"A relentless, terrifyingly intense masterpiece. A true horror classic."
Remember those golden years of horror? The 70ís and 80ís undoubtedly produced the most memorable and defining pictures for the genre, and John Carpenterís 1978 classic, Halloween, is no exception.It was, and still is, the teen slasher template - the psychotic masked killer, a host of teenage victims, and of course the terrified heroine desperately trying to escape the murderous rampage. What more could you ask for?
Right from the start you can tell that Carpenter isnít going to bullshit around with any pointless character development or coma inducing dialogue. The film begins with a seriously disturbed mental patient, Michael Myers, escaping from the hospital heís been confined to since murdering his older sister fifteen year ago. In hot pursuit is Dr. Sam Loomis (Donald Pleasance), Mikeís doctor, who mounts a personal crusade to stop the escapee. Why? Well it seems that Myers hasnít just gone to stretch his legs. Heís making his way back to his home town to finish what he started all those years agoÖ and his younger sister Laurie (Jamie Lee Curtis) in atop the slaying list.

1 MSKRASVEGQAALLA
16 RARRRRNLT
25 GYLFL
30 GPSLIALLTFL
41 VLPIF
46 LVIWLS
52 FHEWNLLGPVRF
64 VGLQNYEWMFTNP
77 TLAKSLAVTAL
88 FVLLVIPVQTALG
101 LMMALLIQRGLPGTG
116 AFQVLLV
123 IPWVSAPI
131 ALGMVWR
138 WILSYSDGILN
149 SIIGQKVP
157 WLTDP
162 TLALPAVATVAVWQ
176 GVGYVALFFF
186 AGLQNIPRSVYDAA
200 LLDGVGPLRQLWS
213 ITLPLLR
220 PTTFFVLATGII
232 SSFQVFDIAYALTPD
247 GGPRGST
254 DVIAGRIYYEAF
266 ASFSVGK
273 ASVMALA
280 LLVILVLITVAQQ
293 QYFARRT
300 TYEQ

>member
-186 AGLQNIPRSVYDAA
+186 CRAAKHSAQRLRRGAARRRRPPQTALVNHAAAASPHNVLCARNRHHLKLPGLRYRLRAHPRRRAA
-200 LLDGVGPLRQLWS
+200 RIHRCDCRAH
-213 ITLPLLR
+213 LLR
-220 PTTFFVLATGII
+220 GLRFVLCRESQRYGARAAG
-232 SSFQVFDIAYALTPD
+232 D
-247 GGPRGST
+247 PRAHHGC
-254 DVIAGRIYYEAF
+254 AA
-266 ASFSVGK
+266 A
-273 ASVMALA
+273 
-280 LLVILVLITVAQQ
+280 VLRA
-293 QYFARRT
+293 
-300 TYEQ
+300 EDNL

What follows is a relentless night of terror, and a truly engrossing movie experience, with the dark, claustrophobic atmosphere and eerie soundtrack completely immersing you within the twisted world or madness.
Okay, so itís all pretty predictable stuff. Apart from Curtis, you know that anyone who goes into a dark room alone (flick a switch for fuckís sake!) or drifts too far into the edge of a shot is going to get it. But hey, itís great fun to watch.And unlike some of the other films in the genre, Halloween doesnít rely on heaps of gore to provide the thrills. Nope, this is good clean fun, although those who arenít seasoned horror campaigners may well consider the state of their underpants as evidence to the contrary.